And by starting your morning off doing something you enjoy, you elevate your mood for the rest of the day, which then positively impacts everything else you do.

All of the most successful people I know and have read about share this philosophy of starting their day off with an important, focused project.

There’s a great story about Charlie Munger that exemplifies this. As a very young lawyer, he was probably getting $20 an hour. He thought to himself, ‘Who’s my most valuable client?’ And he decided it was himself. So he decided to sell himself an hour each day. He did it early in the morning, working on construction projects and real estate deals. Over time, this one hour of self-learning compounded and ultimately allowed him to race past his peers.

OK, you’ve consumed enough of this. Try it for yourself. Start your mornings as a producer. You may be surprised at the difference it makes.

Experts

It’s amazing how much we trust “experts,” given how infallible they are sometimes.

In December 2000, the majority of investment banks forecasted that by the end of 2001 the dollar and the euro would be about equal in value. This list included Credit Suisse, Bank of Tokyo, RBC, UBS, and Deutsche Bank. The real exchange rate at the end of 2001 was only $0.88. Every bank overestimated.

In compensation for their overestimates the year before, the banks uniformly corrected their predictions downward. But the euro went up; the true exchange rate was 1.05, higher than any of the banks had foreseen. Surprised by the upward trend, the banks corrected their forecasts upward for 2003. Once again, the actual exchange rate was outside the range of estimates.

This continued on until 2010. Almost every year, the actual rate was outside the predicted rate.

Why do banks pay large amounts to entire departments for these meaningless predictions? For one, there’s an element of defensive decision making, where senior managers can point and say, “Well, this is what our mathematical models said would happen. It’s not our fault.” But two, there continues to be a large enough demand for these predictions that they’re supplied. Humans place an inordinate amount of trust in experts, and even desperately seek them out, so banks maintain the illusion.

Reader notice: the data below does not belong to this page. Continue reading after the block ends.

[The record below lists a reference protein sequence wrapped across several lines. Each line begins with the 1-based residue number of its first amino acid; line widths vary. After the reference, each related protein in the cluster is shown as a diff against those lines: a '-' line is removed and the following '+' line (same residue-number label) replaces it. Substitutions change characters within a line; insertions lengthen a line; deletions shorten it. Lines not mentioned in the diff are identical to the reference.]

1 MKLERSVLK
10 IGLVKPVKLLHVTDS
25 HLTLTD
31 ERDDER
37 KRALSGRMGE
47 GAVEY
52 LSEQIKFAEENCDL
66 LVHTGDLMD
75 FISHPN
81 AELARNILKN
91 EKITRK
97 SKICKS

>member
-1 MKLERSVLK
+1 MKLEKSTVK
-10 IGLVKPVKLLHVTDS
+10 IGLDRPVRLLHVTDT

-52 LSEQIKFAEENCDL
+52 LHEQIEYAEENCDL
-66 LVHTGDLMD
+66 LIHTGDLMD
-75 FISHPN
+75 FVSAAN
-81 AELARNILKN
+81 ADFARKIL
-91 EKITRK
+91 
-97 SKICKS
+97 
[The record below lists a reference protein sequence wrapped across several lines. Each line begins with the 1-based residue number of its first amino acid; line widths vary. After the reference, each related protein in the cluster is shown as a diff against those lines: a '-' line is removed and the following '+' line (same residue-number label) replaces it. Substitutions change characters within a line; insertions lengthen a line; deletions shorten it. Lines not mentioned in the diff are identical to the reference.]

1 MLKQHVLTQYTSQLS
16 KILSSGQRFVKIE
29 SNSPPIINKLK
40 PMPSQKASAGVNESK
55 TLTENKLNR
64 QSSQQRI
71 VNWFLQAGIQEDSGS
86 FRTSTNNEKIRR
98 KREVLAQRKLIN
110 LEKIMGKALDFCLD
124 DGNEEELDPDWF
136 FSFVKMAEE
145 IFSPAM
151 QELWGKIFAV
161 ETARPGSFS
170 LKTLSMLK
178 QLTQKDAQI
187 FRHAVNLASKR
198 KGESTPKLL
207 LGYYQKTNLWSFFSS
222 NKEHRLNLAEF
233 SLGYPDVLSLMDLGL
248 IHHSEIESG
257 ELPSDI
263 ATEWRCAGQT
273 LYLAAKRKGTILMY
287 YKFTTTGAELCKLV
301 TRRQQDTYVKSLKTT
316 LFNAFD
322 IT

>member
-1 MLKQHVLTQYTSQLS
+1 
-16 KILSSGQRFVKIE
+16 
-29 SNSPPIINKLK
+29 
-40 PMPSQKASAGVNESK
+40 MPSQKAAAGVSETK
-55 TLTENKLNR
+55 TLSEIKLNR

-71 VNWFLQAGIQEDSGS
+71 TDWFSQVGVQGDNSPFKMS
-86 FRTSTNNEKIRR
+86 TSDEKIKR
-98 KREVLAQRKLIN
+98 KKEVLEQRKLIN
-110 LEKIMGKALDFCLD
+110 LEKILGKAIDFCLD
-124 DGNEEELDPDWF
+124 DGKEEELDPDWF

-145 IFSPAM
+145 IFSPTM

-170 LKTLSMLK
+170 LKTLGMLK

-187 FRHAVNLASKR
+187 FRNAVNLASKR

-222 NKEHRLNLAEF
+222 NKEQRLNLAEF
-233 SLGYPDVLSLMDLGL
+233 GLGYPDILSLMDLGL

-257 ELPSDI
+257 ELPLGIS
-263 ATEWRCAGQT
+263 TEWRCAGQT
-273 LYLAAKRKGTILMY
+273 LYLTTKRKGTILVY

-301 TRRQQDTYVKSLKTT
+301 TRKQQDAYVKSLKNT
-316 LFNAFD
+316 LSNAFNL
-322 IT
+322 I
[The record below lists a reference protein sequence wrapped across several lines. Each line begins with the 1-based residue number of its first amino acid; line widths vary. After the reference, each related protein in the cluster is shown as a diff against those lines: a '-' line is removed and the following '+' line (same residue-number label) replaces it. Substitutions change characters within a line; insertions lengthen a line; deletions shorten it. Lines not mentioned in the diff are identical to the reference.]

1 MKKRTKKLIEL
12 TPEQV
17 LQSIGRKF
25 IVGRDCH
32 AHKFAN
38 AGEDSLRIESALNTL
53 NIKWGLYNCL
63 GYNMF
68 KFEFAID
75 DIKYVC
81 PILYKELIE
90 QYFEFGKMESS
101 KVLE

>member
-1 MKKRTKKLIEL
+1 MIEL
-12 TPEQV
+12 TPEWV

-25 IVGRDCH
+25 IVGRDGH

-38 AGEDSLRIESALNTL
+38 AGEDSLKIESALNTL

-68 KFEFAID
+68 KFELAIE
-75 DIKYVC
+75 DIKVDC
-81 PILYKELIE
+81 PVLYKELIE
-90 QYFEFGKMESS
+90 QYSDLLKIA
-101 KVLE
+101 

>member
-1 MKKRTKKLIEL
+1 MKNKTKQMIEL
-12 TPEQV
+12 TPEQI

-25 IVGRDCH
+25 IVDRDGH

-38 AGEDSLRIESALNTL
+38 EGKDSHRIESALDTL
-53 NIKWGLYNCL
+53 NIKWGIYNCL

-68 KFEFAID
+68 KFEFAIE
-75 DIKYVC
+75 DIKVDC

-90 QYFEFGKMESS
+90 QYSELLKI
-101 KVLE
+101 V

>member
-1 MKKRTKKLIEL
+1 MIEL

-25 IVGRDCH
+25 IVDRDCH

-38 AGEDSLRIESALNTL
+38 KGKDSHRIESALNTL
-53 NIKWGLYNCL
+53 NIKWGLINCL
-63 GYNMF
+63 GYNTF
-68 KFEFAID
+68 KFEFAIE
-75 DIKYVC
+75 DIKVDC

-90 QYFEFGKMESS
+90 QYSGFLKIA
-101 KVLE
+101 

The truth is anyone can become a market guru. Roger Babson is credited with correctly predicting the stock market crash of 1929, but what is less known is that he had been predicting the crash for years. Of course, no one remembered those misses after he was right once. Elaine Garzarelli predicted the stock market collapse in 1987, and four days later it really did crash. She became known as the Guru of Black Monday, but thereafter, her predictions about the market were right less often than a coin toss.

Warren Buffett often gives the following example: Consider 10,000 investment managers whose advice is equal to flipping a coin. After a year, 5,000 of them will have made a profit. The next year, 2500, and so on. After ten years, about ten managers will have gotten it right every single year. We would classify these ten people as gurus, attributing such a feat to their unique, deep insights of the market and some innate talent.

In my undergrad businesses school, we took a lot of complex finance classes teaching us the intricacies of portfolio optimization, where you have a chunk of money and want to invest it in a diversified portfolio. In the academic world, this involves fairly complex formulas and a host of assumptions to deal with. The professors promised us it would all come in handy on the job.

Well, it turns out there’s a one-line sentence that trumps all of these strategies, even beating a Nobel Prize-winning portfolio strategy. It’s this: Allocate your money equally to each of N funds. 

In a study, this rule of thumb was compared to a dozen complex investment methods. Seven situations were analyzed. In six of the seven tests, 1/N scored better than the others, and none of the other twelve were consistently better at predicting the future value of stocks.

The Nobel Prize-winning method isn’t a sham, it’s just that we live in a world of unknowns and uncertainties that can’t possibly be quantified in assumptions. Experts will tell you otherwise, but really, what is an expert?

Whose Fault Is It?

You’re 6 years old, playing with the class teddy bear. Your friend, who is also 6, comes up to you and asks to play with you. You don’t want to share your toy, so you say no. He grabs Teddy and begins tugging. You do the same. As the laws of physics would have it, Teddy rips.

The teacher comes running in and yells, “Whose fault is this?” and you and your friend both point at each other. Both of you concoct stories of the event, and the teacher spends an inordinate amount of time trying to figure out whose story is more true.

Whose fault is it? It’s a classic question parents and teachers ask children whenever something bad happens.